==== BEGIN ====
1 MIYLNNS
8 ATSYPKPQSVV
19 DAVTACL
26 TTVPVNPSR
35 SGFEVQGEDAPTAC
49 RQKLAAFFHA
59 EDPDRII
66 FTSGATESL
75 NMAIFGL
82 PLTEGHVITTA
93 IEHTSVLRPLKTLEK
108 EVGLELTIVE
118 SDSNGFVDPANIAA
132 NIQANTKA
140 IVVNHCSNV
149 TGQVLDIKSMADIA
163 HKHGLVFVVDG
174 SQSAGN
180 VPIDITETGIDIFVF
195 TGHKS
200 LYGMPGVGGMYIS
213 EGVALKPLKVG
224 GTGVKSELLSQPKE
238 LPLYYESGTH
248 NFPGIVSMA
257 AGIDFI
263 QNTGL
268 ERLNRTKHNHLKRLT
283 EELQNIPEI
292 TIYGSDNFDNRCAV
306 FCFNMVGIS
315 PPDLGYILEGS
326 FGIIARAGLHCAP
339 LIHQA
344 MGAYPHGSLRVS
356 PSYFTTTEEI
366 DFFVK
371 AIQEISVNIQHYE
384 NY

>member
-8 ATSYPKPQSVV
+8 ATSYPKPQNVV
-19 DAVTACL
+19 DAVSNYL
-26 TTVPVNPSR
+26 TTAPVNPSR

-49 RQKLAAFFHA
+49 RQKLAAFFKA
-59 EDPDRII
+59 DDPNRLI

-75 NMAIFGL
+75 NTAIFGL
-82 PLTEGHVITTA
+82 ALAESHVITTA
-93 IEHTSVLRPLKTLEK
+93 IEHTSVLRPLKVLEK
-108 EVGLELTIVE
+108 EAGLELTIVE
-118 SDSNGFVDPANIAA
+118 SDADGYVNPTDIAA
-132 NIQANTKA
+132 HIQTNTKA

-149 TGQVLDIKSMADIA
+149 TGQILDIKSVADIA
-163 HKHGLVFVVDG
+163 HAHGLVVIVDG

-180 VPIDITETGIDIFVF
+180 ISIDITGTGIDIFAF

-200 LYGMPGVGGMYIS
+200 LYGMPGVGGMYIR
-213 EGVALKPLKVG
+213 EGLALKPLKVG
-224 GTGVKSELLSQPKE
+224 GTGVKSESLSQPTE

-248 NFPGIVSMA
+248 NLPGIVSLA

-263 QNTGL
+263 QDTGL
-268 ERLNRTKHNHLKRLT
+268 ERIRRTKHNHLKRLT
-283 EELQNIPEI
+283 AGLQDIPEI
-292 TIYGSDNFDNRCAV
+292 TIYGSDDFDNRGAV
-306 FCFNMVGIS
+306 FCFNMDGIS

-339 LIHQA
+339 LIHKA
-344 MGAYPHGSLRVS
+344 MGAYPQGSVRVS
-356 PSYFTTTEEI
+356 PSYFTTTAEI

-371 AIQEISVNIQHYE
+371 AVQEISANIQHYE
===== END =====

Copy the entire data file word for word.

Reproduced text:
1 MIYLNNS
8 ATSYPKPQSVV
19 DAVTACL
26 TTVPVNPSR
35 SGFEVQGEDAPTAC
49 RQKLAAFFHA
59 EDPDRII
66 FTSGATESL
75 NMAIFGL
82 PLTEGHVITTA
93 IEHTSVLRPLKTLEK
108 EVGLELTIVE
118 SDSNGFVDPANIAA
132 NIQANTKA
140 IVVNHCSNV
149 TGQVLDIKSMADIA
163 HKHGLVFVVDG
174 SQSAGN
180 VPIDITETGIDIFVF
195 TGHKS
200 LYGMPGVGGMYIS
213 EGVALKPLKVG
224 GTGVKSELLSQPKE
238 LPLYYESGTH
248 NFPGIVSMA
257 AGIDFI
263 QNTGL
268 ERLNRTKHNHLKRLT
283 EELQNIPEI
292 TIYGSDNFDNRCAV
306 FCFNMVGIS
315 PPDLGYILEGS
326 FGIIARAGLHCAP
339 LIHQA
344 MGAYPHGSLRVS
356 PSYFTTTEEI
366 DFFVK
371 AIQEISVNIQHYE
384 NY

>member
-8 ATSYPKPQSVV
+8 ATSYPKPQNVV
-19 DAVTACL
+19 DAVSNYL
-26 TTVPVNPSR
+26 TTAPVNPSR

-49 RQKLAAFFHA
+49 RQKLAAFFKA
-59 EDPDRII
+59 DDPNRLI

-75 NMAIFGL
+75 NTAIFGL
-82 PLTEGHVITTA
+82 ALAESHVITTA
-93 IEHTSVLRPLKTLEK
+93 IEHTSVLRPLKVLEK
-108 EVGLELTIVE
+108 EAGLELTIVE
-118 SDSNGFVDPANIAA
+118 SDADGYVNPTDIAA
-132 NIQANTKA
+132 HIQTNTKA

-149 TGQVLDIKSMADIA
+149 TGQILDIKSVADIA
-163 HKHGLVFVVDG
+163 HAHGLVVIVDG

-180 VPIDITETGIDIFVF
+180 ISIDITGTGIDIFAF

-200 LYGMPGVGGMYIS
+200 LYGMPGVGGMYIR
-213 EGVALKPLKVG
+213 EGLALKPLKVG
-224 GTGVKSELLSQPKE
+224 GTGVKSESLSQPTE

-248 NFPGIVSMA
+248 NLPGIVSLA

-263 QNTGL
+263 QDTGL
-268 ERLNRTKHNHLKRLT
+268 ERIRRTKHNHLKRLT
-283 EELQNIPEI
+283 AGLQDIPEI
-292 TIYGSDNFDNRCAV
+292 TIYGSDDFDNRGAV
-306 FCFNMVGIS
+306 FCFNMDGIS

-339 LIHQA
+339 LIHKA
-344 MGAYPHGSLRVS
+344 MGAYPQGSVRVS
-356 PSYFTTTEEI
+356 PSYFTTTAEI

-371 AIQEISVNIQHYE
+371 AVQEISANIQHYE